Town's seal colony may be shot to save salmon

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A colony of seals that has taken up residence at the mouth of one of Scotland's main angling rivers will be shot unless it moves before the arrival of the annual spring salmon.

For almost three months, estate workers responsible for protecting stocks on the river Thurso in the far north of the Highlands have been trying to scare away the creatures. The seals, which are basking on a small island opposite the tourist office in Thurso, have become an attraction for visitors and a cause célèbre for local animal rights supporters.

Eddie McCarthy, the river superintendent for Thurso Fisheries, said: "Although I am perfectly within my legal rights to shoot these seals, I don't want to, and am willing to try anything rather than harm them." The fisheries is chaired by Viscount Thurso, the local landowner, who as John Thurso is the Liberal Democrat MP for Caithness, Sutherland and Easter Ross.

Mr McCarthy said: "The spring salmon will be arriving in five or six weeks and if they are taken by the seals that is a complete generation of salmon wiped out.

"We will also have this year's smolts [young salmon] attempting to leave the river in mid-April and the seals will just sit with their mouths open and feast upon them. With so many seals on such a narrow stretch of river there will be no room for any of the salmon to get past."

Mr McCarthy's nightmare began last October when a late run of salmon up the river was followed by half a dozen seals. Within days the number had grown to about 27 as they set up residence on an island just down the river from the main bridge crossing in Thurso.

"I tried throwing stones at them, but people who saw what I was doing started threatening me," said Mr McCarthy.

"I phoned the local offices of Scottish Natural Heritage to tell them that seals were beginning to colonise the mouth of the river and asked for their advice but they weren't much help. I have 38 years' experience in this business, the last 21 as river superintendent here, and I have never known this sort of thing to happen before."

Desperate to force the seals to leave, Mr McCarthy built a fence of sheep netting around their island. But with the river in spate, the seals quickly found a way around the obstacle.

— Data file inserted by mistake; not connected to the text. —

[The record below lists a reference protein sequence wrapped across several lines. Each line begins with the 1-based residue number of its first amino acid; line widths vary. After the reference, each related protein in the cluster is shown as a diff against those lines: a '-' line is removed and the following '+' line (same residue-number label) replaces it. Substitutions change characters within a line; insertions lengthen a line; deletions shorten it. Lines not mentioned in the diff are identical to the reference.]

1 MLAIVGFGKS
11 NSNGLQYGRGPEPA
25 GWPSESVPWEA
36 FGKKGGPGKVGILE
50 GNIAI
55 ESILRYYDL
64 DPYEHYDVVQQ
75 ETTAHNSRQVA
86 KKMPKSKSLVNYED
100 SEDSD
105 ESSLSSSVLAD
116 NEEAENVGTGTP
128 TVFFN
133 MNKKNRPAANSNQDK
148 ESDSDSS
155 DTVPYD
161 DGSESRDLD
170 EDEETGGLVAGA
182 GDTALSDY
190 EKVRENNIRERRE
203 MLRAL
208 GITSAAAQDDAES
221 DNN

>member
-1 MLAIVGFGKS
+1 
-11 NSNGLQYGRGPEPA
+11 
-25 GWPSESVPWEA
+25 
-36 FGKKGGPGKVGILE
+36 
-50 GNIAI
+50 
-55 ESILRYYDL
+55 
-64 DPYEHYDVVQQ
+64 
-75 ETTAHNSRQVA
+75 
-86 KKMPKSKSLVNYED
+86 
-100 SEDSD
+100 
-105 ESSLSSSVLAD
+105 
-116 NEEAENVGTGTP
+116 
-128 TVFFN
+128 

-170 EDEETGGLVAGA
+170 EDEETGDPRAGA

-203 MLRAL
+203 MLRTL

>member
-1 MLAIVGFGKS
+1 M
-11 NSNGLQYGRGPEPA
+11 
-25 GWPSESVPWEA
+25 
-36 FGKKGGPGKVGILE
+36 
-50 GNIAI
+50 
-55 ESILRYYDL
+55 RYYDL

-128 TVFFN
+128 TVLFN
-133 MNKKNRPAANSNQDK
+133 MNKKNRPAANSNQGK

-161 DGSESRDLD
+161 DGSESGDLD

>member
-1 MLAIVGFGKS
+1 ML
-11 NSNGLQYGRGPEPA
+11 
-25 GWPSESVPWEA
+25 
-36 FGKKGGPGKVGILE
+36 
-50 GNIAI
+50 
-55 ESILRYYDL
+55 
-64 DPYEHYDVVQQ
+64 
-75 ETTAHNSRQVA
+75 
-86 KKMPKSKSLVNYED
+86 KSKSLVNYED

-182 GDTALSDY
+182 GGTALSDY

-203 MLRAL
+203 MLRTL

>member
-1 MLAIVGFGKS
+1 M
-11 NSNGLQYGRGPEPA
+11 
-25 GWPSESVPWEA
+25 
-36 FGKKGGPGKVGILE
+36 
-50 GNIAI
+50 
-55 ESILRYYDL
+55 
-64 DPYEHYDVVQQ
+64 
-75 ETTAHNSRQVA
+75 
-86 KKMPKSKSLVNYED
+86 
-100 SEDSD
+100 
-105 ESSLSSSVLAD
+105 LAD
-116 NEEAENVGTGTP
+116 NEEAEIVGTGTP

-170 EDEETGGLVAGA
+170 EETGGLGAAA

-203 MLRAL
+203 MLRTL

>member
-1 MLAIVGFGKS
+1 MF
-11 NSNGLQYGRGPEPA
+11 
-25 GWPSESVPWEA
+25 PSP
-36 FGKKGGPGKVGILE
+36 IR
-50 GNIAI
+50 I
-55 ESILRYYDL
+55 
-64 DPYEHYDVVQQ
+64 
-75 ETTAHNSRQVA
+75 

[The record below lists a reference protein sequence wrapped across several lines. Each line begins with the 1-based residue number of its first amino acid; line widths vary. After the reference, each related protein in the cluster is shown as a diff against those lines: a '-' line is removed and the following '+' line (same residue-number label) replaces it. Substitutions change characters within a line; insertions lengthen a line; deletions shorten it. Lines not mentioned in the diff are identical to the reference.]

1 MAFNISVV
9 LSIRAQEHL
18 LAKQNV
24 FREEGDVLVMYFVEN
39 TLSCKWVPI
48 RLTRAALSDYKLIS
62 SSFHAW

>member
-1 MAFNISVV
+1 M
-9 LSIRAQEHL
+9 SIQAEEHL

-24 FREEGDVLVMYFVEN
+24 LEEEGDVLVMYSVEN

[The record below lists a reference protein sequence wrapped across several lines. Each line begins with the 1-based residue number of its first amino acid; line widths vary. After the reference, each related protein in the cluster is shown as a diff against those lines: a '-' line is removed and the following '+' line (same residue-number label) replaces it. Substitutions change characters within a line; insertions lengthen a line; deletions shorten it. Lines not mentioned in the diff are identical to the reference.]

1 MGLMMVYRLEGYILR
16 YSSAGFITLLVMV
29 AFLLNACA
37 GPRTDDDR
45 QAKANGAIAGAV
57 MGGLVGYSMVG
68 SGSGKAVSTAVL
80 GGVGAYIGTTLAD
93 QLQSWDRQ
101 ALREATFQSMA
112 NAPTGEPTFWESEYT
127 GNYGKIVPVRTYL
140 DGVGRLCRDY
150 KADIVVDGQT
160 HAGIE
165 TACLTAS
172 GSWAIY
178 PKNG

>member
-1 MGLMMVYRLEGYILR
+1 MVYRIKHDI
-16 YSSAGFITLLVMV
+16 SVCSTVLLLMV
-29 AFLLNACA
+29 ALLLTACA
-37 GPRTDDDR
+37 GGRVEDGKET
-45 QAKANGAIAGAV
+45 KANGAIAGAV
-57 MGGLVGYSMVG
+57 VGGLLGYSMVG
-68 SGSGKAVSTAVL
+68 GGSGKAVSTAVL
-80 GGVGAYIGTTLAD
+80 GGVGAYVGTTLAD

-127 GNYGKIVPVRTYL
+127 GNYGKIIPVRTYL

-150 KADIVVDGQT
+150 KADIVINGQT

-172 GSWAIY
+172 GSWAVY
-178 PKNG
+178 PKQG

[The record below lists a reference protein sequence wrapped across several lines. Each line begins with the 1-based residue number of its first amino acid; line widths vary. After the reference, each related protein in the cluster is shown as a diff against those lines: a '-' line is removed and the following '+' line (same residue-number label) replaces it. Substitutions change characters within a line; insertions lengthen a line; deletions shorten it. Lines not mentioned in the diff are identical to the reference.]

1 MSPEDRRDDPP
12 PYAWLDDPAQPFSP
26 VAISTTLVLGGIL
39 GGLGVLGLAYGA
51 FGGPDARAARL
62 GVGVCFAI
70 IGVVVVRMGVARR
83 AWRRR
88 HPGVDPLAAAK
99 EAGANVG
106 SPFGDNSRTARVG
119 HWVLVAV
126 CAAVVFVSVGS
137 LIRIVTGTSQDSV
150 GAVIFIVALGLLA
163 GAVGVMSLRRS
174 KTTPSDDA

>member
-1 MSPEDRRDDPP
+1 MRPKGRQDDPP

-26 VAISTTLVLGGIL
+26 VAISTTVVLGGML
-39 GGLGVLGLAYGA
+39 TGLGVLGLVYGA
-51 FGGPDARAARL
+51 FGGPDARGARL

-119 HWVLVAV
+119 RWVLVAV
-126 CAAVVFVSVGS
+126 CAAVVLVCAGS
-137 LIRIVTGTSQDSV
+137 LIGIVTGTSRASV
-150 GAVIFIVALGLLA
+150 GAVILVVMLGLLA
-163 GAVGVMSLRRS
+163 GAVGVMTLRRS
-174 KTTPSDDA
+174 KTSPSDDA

He then tried covering the ground in sharp stones, and on Tuesday put scarecrows in fluorescent jackets on the island to scare them – all to no avail. "If the seals aren't gone by the end of March I will be forced to shoot every last one of them," he said. "I don't want to do it – they are perfectly healthy – but I have the right, as they are not an endangered species.

"In fact, I am more endangered than they are. I have been offered to have my throat cut, it has been wished upon me and my family that we all die of cancer very soon, and somebody has even threatened to torch my wife's car just because I want to get rid of the seals."

Mr McCarthy said the river had "enjoyed a worldwide reputation as a salmon river" but it would cease to do so if the seals stayed. The fishing generated a lot of income for the local economy, he said. "We regularly have visitors from America, Canada, France and Spain."

Paul Simonite, who lives in the town, said he understood Mr McCarthy's desire to protect his salmon stocks from plunder, but saving the river for a single use was not viable.

"Mr McCarthy is of the opinion that the seals are of little or no financial value to the area, but he is mistaken," he said. "I have had a number of visitors from the south this winter and high on their list of 'must-sees' is the Thurso seals. Wildlife tourism is fast becoming a world-leading income generator and should not be dismissed out of hand."

A spokeswoman for Scottish Natural Heritage said one of its officers would contact Mr McCarthy to discuss moving the seals without having to shoot them. "If he should decide to go through with a cull we hope he will at least talk to us first so that we might be able to help."